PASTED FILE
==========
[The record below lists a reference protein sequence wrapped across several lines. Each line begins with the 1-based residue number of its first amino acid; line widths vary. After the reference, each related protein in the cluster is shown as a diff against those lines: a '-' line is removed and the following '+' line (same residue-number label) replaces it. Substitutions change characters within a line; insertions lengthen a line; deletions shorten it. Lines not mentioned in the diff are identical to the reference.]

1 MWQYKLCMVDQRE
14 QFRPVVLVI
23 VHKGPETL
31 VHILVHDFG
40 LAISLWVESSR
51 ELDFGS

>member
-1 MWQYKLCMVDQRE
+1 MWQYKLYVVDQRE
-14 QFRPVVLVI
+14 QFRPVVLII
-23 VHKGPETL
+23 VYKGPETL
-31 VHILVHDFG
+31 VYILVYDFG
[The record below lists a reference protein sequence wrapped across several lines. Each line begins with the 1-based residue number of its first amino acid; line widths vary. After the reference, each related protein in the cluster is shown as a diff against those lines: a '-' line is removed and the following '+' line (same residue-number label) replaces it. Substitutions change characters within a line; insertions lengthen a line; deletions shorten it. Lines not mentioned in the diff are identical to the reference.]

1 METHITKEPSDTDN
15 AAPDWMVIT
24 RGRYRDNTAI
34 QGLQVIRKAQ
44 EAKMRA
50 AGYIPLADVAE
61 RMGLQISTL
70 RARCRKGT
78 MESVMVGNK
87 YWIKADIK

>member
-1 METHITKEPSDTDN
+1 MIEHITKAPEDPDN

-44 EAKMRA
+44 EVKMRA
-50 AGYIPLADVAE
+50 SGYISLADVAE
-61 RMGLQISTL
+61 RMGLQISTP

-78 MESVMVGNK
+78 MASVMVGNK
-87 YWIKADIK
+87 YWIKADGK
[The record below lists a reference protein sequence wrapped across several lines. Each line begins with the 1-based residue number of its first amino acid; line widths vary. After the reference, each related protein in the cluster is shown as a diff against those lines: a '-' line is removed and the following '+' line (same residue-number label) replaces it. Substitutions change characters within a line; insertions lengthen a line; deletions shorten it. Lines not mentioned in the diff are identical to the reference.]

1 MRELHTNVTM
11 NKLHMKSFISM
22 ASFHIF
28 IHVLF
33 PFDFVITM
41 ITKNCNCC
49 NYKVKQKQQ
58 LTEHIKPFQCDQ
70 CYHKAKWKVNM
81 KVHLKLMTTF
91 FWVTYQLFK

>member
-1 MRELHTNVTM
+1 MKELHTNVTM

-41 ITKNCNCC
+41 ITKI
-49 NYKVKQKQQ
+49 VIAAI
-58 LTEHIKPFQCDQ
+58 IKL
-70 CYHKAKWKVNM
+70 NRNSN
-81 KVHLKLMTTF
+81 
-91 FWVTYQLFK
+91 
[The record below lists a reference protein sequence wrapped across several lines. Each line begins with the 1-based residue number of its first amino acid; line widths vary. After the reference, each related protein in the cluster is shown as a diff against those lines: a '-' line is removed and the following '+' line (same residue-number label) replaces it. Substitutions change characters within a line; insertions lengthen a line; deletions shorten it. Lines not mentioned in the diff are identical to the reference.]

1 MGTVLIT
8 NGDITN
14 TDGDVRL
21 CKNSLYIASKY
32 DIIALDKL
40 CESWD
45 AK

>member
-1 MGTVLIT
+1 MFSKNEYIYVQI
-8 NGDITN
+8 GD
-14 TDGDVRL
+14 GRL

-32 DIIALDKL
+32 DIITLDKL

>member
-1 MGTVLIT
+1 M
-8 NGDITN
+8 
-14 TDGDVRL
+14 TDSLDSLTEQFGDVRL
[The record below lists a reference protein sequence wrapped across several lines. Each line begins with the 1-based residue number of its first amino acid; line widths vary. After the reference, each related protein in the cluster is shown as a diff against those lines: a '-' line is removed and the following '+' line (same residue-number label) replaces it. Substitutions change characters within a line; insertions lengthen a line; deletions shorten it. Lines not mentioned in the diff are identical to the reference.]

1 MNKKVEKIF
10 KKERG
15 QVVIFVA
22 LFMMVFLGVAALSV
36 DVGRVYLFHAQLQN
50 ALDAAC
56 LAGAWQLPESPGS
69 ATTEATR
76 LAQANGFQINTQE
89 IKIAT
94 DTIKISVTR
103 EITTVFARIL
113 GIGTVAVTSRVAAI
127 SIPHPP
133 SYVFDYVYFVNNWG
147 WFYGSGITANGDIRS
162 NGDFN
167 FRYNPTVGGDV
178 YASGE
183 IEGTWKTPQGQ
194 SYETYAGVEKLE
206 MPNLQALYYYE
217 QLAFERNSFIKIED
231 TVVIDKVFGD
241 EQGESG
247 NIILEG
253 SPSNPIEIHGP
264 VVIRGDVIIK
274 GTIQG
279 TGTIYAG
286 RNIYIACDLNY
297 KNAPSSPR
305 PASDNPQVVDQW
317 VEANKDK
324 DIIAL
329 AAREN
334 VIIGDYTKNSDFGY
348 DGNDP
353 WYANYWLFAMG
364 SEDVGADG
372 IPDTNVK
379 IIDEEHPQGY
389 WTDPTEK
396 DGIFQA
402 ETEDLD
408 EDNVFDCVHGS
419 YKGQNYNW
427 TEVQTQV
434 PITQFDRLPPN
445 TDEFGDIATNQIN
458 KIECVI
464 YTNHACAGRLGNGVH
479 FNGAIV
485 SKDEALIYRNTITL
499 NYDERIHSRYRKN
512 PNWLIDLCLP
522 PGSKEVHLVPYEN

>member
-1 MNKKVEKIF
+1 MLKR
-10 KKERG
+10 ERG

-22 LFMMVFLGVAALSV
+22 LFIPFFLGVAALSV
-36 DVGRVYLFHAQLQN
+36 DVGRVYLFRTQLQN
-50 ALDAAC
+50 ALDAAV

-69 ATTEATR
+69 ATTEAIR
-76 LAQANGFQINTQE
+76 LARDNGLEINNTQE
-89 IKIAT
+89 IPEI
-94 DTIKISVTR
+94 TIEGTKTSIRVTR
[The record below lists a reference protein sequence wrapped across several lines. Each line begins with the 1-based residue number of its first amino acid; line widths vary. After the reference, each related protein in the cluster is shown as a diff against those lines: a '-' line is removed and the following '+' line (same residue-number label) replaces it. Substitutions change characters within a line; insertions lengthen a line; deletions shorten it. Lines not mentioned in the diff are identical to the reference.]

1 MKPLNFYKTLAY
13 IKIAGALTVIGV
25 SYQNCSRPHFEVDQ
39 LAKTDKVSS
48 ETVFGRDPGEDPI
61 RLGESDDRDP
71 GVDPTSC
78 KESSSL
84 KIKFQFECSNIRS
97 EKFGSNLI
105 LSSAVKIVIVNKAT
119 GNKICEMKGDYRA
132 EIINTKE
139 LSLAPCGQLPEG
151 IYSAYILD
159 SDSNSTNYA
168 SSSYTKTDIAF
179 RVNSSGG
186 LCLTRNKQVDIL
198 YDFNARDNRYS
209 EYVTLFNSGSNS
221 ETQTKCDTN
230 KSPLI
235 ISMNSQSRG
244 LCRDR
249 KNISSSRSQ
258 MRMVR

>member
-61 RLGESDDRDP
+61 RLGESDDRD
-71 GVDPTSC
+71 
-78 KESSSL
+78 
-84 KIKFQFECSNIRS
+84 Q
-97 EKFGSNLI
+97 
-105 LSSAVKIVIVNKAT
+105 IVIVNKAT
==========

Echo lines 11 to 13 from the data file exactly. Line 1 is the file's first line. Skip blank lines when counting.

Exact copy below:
-14 QFRPVVLVI
+14 QFRPVVLII
-23 VHKGPETL